When large whales die, one of two things can happen: 1) their bodies can sink to the bottom of the ocean and go on to support smaller life forms; or 2) their bodies can wash up on some random beach somewhere in the world. The first case is obviously the most preferred, but occasionally, the second case transpires – sometimes in large quantities.
When a deceased whale becomes beached, decomposition begins almost immediately. Gasses inside the whale’s body begin to bloat the carcass, and the Sunlight’s heat only exacerbates this gruesome process. As the gasses expand in the deceased whale’s body, the only barrier between it and the outside world becomes the whale’s skin, and at some point, the skin will give.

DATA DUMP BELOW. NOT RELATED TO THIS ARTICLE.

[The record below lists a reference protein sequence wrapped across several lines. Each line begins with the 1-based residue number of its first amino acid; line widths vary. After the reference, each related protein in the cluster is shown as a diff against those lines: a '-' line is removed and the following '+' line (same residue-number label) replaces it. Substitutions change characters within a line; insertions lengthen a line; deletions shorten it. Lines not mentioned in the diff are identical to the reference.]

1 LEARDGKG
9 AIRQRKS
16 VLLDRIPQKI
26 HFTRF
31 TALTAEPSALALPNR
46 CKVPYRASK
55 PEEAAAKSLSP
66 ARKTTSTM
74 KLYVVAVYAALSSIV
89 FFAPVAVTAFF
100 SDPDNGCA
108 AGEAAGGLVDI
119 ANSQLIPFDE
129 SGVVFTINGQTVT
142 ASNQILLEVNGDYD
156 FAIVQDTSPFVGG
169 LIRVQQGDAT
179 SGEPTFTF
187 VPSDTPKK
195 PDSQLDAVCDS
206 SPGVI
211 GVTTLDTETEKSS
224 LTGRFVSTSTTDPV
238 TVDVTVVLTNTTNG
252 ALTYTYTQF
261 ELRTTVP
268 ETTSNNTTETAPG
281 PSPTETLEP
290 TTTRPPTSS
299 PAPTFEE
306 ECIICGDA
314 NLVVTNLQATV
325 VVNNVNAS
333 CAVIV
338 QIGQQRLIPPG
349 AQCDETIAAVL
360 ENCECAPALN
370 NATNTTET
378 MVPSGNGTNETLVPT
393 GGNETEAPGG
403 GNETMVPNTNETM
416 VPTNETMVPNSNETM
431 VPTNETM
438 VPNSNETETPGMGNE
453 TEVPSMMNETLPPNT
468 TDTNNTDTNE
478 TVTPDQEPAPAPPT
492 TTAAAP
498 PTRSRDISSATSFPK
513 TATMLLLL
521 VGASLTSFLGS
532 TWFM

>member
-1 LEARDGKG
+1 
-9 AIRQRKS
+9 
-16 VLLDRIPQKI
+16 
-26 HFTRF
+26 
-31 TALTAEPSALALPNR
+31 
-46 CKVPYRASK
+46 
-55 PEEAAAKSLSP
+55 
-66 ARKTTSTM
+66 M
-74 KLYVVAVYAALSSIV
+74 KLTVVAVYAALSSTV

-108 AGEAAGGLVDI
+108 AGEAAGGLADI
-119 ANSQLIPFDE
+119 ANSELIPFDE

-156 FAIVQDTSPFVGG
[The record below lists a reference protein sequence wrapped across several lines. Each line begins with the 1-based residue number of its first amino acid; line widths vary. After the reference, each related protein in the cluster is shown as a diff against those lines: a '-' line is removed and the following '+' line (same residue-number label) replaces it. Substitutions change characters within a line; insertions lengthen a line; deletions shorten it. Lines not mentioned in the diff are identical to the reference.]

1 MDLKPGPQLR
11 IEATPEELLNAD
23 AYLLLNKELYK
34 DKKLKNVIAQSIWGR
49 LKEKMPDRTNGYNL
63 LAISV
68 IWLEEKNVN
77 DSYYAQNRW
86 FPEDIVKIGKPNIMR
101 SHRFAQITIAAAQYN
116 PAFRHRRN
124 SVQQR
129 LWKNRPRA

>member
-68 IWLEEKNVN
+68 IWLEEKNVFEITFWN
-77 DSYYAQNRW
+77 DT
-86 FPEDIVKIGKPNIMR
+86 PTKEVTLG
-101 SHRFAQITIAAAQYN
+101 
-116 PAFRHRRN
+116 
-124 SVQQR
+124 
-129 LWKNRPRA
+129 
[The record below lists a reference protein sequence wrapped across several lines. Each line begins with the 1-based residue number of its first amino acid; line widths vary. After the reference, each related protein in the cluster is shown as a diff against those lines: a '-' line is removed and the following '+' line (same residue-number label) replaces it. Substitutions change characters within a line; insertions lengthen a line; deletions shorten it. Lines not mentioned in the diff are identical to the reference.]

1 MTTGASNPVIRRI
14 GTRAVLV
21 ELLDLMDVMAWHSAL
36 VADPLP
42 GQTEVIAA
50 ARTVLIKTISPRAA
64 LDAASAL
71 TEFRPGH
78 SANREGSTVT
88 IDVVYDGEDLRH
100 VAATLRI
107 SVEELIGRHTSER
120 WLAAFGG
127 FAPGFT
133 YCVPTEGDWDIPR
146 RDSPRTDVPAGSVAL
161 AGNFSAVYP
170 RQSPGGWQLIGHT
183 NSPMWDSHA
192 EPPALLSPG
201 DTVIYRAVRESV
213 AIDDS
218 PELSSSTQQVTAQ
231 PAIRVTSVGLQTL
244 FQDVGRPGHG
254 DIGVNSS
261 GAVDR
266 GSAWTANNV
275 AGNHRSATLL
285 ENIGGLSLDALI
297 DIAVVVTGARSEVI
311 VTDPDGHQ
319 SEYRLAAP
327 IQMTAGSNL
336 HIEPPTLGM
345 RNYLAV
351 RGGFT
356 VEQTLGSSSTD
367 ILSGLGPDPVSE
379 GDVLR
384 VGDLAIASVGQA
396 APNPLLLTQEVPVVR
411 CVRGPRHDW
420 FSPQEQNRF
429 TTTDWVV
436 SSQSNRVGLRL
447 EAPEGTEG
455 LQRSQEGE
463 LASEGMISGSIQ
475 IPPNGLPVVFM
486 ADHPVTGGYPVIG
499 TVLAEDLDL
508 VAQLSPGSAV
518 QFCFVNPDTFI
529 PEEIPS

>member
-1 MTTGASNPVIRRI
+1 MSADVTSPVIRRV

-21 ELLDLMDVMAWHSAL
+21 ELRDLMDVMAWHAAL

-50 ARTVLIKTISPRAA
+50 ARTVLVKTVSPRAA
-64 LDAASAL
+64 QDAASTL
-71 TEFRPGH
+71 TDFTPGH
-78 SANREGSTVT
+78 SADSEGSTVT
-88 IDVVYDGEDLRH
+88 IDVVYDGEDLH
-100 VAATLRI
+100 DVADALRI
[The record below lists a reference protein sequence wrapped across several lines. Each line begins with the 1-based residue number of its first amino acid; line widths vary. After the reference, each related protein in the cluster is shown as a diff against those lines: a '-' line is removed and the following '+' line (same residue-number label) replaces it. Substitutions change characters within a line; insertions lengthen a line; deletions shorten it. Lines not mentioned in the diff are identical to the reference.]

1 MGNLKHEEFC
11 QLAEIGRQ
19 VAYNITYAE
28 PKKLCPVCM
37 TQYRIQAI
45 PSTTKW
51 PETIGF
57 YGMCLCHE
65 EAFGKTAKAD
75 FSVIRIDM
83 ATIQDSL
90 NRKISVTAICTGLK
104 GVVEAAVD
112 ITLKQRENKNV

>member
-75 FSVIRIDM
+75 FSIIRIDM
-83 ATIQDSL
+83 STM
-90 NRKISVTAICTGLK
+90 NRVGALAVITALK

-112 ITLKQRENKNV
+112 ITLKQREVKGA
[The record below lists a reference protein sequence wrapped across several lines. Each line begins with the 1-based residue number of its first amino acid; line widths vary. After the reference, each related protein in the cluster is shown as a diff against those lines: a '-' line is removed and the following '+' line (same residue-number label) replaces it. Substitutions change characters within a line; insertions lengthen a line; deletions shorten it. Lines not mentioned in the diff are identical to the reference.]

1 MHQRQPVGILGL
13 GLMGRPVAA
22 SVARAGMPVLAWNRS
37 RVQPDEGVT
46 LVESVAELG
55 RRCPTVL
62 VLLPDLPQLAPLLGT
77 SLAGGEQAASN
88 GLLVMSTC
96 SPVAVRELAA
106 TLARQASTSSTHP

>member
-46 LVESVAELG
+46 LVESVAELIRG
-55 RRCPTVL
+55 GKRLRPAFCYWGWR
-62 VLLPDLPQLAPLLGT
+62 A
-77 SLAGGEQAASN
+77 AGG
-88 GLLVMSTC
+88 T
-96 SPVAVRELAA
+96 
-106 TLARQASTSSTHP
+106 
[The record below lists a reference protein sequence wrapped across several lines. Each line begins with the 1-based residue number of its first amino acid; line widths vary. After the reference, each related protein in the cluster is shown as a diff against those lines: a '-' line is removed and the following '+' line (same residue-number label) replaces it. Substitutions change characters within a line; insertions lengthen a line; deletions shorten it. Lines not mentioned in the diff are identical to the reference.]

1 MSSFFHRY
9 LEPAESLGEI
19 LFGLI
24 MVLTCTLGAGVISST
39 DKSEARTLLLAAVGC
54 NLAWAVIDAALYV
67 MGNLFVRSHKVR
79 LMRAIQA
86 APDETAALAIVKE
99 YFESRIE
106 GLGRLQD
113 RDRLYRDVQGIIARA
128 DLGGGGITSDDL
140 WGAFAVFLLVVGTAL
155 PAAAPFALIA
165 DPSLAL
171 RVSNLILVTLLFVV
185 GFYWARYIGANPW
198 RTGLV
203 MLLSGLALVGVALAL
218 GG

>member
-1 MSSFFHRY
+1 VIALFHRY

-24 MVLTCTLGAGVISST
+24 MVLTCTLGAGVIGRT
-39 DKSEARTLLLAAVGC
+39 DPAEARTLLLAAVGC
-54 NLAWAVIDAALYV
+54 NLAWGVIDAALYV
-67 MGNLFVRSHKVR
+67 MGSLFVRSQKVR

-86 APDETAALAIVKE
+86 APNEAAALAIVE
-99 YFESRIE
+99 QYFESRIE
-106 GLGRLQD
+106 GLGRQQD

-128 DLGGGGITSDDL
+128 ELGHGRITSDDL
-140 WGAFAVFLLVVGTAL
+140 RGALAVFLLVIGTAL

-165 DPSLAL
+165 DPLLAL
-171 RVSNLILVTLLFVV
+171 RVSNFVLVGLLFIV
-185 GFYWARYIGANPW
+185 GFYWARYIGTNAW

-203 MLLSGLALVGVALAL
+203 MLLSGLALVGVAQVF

Beachgoers are always advised to stay far away from, and not touch, a deceased beached whale. This is because when the gaseous pressure inside the whale builds up to dangerous levels, it can have ‘explosive’ consequences. Even the slightest poke can disrupt the delicate barrier between those trapped gasses and you, and if it pops in your presence, it can result in devastating or lethal injuries.